Xuanmao_Jiao.png

Xuanmao Jiao, Ph.D

Status

Dr. Xuanmao Jiao is currently the an Associate Professor in the Pennsylvania Cancer and Regenerative Medicine Research Center, a part of the Baruch S. Blumberg Institute in Doylestown, Pennsylvania.  He previously held the position of Instructor, Department of Cancer Biology, Sidney Kimmel Cancer Center, Thomas Jefferson University, Philadelphia, PA

 

background

I have been involved with the first studies of DACH1 showing functional interaction with p53 and the role of Dach1 in stem cell function. I am an author on the issued patent on Dach1 in cancer. I have contributed directly to several publications relevant to this proposed grant.  Since joining the current lab, I have been working on the role of stem cell regulatory factors in cancer, primarily breast cancer including c-Jun and its related signal pathways including CCL5/CCR5, cyclin D1 and Dach1. I have examined these genetic factors in tumor metastasis, tumorigenesis and cancer stem cell self-renewal/expansion and have 31 original research papers published in peer-reviewed journal s. Before this, I worked on chemotaxis, vaccine development, liposome technology, membrane fusion and mitochondria functions. I have extensive expertise and thoroughly understanding on tumor metastasis, tumorigenesis, cancer stem cell, chemotaxis, vaccinology and liposome technology. My specific interest is using both living cell imaging and traditional immune-fluorescent staining technique to visualize biological process in single cell level which are well suited to the studies outlined in Aim 1 analyzing aged mitochondria dependent cell symmetry and Aim 2 assessing autophagy-dependent effects on BTIC . 

 

Contributions to Science

Prostate cancer: As prostate cancer onset and progression involves the mune system we developed a metastatic murine model that recapitulates human prostate cancer, both geneticaly and epigenetically, and metastasizes to bones and brain in the muse.. We demonstrated that in human prostate cancer cells the abundance of cyclin D1 is induced by growth factors and siRNA to cyclin D1 reduced ErbB2-mediated DNA synthesis in LNCaP cells (Cancer Research, 2007; 67(9):4364-4372)., that cyclin D1 restrains EMT and promotes stem cell expanding gene expression in the prostate. This may contribute to its strong prognostic value for poor outcome in biochemical-free recurrence in human prostate cancer (Cancer Research, 2014; Jan 15; 74(2):508-19).

Dach1 and Cancer. Dach1 was initially cloned as a gene governing eye development. Dr. Pestell has led in the field of Dach1 in tumorigenesis. Pestell was the first to show that Dach1 restrains tumor growth, that the abundance of Dach1 is reduced in human cancers and that Dach1 restrains stem cells through reprogramming an Oct/Nanog/EKLF pathway. He was the first to show Dach1 binds to non-canonical TF binding sites (c-Jun, Smad) and bind DNA directly to promote gene expression modules. He showed Dach1 is phosphorylated and acetylated and controls breast cancer epithelial cell growth and migration in vitro and in vivo.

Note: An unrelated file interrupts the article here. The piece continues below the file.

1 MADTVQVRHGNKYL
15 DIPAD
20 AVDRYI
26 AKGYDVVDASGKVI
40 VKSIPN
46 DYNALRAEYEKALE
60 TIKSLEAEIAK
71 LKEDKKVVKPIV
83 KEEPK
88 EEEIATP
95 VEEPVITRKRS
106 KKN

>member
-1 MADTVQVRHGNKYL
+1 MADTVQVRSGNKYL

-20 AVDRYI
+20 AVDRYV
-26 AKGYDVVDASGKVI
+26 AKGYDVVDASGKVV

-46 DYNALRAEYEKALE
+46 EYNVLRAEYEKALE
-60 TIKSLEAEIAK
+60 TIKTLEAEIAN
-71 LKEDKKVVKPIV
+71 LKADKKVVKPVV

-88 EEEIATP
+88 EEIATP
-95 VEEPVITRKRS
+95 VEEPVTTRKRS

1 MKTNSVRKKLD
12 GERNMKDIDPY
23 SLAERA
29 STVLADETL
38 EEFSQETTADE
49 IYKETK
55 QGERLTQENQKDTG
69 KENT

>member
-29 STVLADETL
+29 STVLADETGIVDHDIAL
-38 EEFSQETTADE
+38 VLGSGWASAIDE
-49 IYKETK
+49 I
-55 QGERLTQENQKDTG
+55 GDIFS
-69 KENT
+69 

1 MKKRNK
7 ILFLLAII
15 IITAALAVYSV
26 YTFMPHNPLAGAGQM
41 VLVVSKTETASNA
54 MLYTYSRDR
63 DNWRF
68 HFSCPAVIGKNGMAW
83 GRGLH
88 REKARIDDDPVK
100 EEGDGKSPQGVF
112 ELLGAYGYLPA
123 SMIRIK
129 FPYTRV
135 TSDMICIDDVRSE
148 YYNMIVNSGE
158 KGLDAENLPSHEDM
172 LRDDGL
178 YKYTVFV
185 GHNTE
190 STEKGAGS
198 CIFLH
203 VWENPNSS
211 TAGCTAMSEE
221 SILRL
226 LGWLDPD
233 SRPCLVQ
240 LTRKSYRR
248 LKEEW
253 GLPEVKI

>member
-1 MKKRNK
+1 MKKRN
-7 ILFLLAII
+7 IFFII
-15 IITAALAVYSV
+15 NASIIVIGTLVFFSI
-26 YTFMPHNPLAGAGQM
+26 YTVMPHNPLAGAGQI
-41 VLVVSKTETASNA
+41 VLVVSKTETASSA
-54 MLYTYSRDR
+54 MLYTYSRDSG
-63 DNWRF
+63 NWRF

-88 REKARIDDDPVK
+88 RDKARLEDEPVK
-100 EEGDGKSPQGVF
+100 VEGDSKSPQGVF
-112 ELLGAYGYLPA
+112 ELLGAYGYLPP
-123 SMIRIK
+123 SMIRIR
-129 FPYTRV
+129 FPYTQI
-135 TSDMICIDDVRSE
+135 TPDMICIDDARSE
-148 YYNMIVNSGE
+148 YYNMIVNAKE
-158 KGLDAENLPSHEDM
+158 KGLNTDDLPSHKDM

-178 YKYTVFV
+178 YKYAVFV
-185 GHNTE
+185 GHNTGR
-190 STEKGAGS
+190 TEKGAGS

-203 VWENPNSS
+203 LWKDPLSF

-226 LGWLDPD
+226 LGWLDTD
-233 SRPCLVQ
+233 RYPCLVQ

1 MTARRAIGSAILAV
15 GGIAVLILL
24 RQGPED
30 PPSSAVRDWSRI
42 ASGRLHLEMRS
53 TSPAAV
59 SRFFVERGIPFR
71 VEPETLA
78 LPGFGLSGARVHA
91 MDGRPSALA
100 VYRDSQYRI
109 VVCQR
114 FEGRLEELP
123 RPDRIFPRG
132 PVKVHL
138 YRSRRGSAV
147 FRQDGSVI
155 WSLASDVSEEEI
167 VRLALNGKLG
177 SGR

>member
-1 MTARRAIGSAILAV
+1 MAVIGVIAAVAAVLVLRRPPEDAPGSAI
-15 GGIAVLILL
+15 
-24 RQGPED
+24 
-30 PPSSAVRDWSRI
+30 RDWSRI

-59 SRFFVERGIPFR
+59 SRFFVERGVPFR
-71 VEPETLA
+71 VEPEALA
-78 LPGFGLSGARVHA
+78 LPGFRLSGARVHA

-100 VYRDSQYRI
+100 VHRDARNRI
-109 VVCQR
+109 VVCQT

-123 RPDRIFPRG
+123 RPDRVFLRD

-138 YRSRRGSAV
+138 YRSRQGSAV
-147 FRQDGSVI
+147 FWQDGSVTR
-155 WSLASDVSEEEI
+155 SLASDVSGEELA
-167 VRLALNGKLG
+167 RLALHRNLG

Androgen and Nuclear receptor acetylation. Dr. Pestell was the first to show nuclear receptors including the androgen receptor, are acetylated, that acetylation regulates contact-independent growth, and that this event is rate-limiting in hormone signaling and that acetylation is a general mechanism conserved among diverse nuclear receptors regulating diverse biological processes. Dr. Pestell proved that a single residue acetylated in the nuclear receptor, converted a growth suppressor into a growth activator. There have been >19,300 publications on nuclear receptor acetylation since our original discovery.

Cancer Stem cells. The Pestell lab has defined the requirement for specific target genes in the formation of breast and prostate epithelial cancer stems cells using transgenic or inducible knockout mice (NFκB, p21CIP1, c-jun) and have defined distinct roles for cyclin D1 in polarity vs stem cell function. These transgenic animals have been shared widely with the research community.

Cyclin D1 non canonical functions governing gene expression. Dr. Pestell has been a pioneer in the understanding of cell-cycle control in cancer. He was the first to show that: 1) cyclins are direct transcriptional targets of oncogenic and tumor suppressor signals; 2) cyclin D1 expression is rate-limiting for oncogeneinduced breast tumor and colon growth in vivo; 3) cyclin D1 binds DNA to regulate gene expression and chromosomal instability; 4) cyclins interact with nuclear receptors and tumor suppressors; 5) cyclins regulate mitochondrial metabolism, cellular migration, the non-coding genome and its biogenesis;

 

contributions to science

The role of Dach1 in breast and prostate cancer tumorigenesis and metastasis.

1.  Wu K, Katiya S, Li A, Liu M, Ju X, Popov V, Jiao X, Lisanti MP, Antonella, C, Pestell RG, Dachshund inhibits oncogene-induced breast cancer cellular migration and invasion through suppression of interleukin-8.  Proc. Nat Acad.Sci.USA, 2008,  105(19):6924-9.  Epub 2008 May 8.PMCID: PMC2374551.

2.  Wu K, Jiao X, Li A, Katiyar S, Casimiro MC, Yang W, Zhang Q, Willmarth NE, Chepelev I, Crosariol M, Wei Z, Hu J, Zhao K, Pestell RG. Cell fate determination factor Dachshund reprograms breast cancer stem cell function.J Biol Chem. 2011, 286(3):2132-42. Epub 2010 Oct 11. PMCID: PMC3023510.